Soul Azteka: Authentic Mexican Food in a Town Starving for It

Until he opens his storefront on 11 Freshwater Road (In the old Saigon Bistro Space, near Ches's an Leo's), Soul Azteca can be ordered from their Facebook page.

With rumours of an Adelaide offshoot taco spot circulating this year, but yet no tacos in mouth, and attempts at Mexican food being indiscriminately devoured at Hitchen the Kitchen and Poyo, the long absence of this particular cuisine from our scene weighs heavily.

The Overcast’s taco challenge highlighted our rapacious appetite for all things tortilla-wrapped, and now we cannot go back to a dearth. While Zapata’s is consistent in what it does and has a nice atmosphere for long talks with old friends (without too many prying ears), Burrito Jax is franchising its way closer to town with a new Mt Pearl location, and Quintana’s continues to pump out the decent basics of tex-mex fresh salsa that have kept us alive whilst we wait for an infusion of true meat and masa. Still, St. John’s does not have Mexican food. Not really.

Or does it? “Soul Azteca,” whispered a friend of a friend’s comment on Facebook. “Tamales,” a mysterious event promised. Thirty-five dozen tamales were made and sold out in one day in August confirming the power of word of mouth for even first time pop-ups. Newfoundland may not have a long culture of diverse cuisine but, with its storied history of irresistible locals, it is bringing in international experts the old fashioned way, love and marriage.

Mike Wozney, from town, says he met his future mother-in-law while working as an executive chef in Alberta. She introduced him to her youngest daughter, Cinthia, originally from Guadalajara, and to the family’s tradition of home style cooking passed down from mother to eldest daughter through the generations. Though both his more classic European culinary training and embrace of “new ways” led to many exclamations of, “Asi no es!” from Cinthia’s mom, a strong familial partnership was formed.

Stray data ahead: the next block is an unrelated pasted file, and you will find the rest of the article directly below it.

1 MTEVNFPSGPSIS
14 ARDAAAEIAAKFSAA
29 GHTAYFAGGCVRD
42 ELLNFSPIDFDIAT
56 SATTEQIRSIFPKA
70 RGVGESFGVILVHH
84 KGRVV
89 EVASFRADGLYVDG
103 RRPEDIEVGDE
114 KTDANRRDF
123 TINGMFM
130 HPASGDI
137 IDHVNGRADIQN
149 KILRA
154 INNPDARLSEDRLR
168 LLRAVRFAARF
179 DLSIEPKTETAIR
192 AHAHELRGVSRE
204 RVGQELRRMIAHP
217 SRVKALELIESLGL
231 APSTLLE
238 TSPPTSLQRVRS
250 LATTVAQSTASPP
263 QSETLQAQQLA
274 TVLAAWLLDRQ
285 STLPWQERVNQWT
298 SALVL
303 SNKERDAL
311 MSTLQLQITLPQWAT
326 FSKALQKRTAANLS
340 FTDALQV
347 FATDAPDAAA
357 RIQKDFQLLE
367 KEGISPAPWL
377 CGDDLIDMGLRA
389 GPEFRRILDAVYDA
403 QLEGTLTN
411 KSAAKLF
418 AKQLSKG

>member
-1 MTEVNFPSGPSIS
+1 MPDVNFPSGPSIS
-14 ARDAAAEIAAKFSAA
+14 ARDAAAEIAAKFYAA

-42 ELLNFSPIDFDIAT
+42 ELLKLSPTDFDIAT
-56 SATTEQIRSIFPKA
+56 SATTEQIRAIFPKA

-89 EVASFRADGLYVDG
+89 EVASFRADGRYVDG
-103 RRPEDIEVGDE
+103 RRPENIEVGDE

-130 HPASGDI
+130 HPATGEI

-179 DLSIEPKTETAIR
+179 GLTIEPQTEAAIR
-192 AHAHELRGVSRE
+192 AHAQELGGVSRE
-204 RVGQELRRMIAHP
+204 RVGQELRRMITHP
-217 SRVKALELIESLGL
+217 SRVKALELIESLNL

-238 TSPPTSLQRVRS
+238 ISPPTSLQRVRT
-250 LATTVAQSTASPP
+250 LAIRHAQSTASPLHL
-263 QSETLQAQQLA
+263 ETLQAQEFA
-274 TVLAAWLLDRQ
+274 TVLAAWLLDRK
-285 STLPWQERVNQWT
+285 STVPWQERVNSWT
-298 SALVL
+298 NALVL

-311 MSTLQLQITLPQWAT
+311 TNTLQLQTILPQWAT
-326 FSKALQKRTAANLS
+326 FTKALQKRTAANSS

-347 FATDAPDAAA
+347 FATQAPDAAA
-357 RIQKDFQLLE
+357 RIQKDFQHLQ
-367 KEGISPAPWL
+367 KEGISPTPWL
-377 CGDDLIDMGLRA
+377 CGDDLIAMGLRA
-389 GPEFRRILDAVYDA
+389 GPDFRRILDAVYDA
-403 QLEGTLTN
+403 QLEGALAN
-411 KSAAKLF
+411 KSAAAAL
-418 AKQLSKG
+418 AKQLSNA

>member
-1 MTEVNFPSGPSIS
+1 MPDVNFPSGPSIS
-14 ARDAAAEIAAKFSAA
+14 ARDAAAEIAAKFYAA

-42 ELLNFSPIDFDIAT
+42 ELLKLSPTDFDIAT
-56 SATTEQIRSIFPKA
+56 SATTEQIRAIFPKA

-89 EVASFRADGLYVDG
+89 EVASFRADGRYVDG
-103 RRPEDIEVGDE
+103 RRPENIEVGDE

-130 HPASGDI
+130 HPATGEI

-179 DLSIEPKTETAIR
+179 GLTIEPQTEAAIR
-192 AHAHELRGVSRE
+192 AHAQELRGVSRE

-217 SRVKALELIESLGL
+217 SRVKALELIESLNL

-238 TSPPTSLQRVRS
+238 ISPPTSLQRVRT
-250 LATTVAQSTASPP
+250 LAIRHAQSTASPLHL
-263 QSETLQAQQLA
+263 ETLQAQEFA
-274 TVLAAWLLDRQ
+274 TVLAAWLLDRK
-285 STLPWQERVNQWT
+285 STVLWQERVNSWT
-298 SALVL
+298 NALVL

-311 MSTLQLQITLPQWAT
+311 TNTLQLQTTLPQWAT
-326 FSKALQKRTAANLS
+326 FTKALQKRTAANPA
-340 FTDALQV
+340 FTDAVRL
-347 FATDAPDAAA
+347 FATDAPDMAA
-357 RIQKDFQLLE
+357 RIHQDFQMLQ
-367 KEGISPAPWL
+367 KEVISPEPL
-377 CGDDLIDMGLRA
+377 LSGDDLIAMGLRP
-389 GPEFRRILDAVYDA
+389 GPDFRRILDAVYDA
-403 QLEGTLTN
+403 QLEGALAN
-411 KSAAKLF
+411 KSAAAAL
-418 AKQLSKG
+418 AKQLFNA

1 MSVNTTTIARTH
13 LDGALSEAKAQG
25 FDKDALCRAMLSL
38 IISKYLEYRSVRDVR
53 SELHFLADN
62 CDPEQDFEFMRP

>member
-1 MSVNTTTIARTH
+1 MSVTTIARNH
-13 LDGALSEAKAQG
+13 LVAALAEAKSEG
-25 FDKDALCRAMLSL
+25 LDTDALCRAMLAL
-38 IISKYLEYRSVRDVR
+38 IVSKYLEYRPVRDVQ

He says he was looking to spend more hours with his growing family, and so left “corporate” cooking in steakhouses and opened a small dive-y but popular spot, Cafe del Sol, in a strip mall in Edmonton with Cinthia as “the angel at the door” operating front of house. Five years later, with a trove of good (though mixed) reviews they have closed up shop and moved to St. John’s to be closer to Mike’s older relatives. After a string of very short gigs at restaurants around the Avalon, Mike is looking to work under his own direction again.

Until he opens his storefront on 11 Freshwater Road (In the old Saigon Bistro Space, near Ches’s an Leo’s), Soul Azteca can be ordered from their Facebook page. They’ll be cooking as best they can from rented commercial kitchens. Currently available for catering (served 100+ people last month at a quincinera), they plan on weekly pop-up meals for pick-up, and have applied to vend at the St John’s Farmers’ Market in September.

At the Market, they will serve fresh chips and salsa and, pending licensing, tacos, aqua frescas and those tamales that caused such frenzied scuttlebutt in early August. The tamales are traditional mother-in-law approved and their salsa, with hand roasted tomato base, cascades flavours with real smoke and heat lingering after each bite.

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5 Comments

  • I didn’t think I was particularly interested in Mexican food until I read this brilliant, intriguing, and witty article. Really love your writing style!

  • It’s okay to say bad things about local restaurants, ie) zapatas does not serve good Mexican food and the place hasn’t changed since inception.

    • Zepata’s also has extremely poor customer service nowadays–(recently went with a friend, and they couldn’t serve us half of what was on their menu because they were ‘out of stock’ due to not taking orders recently)–not to mention their fruitfly infestation.

      I wouldn’t be surprised if the place shuts down within the time this new Mexican restaurant goes up.

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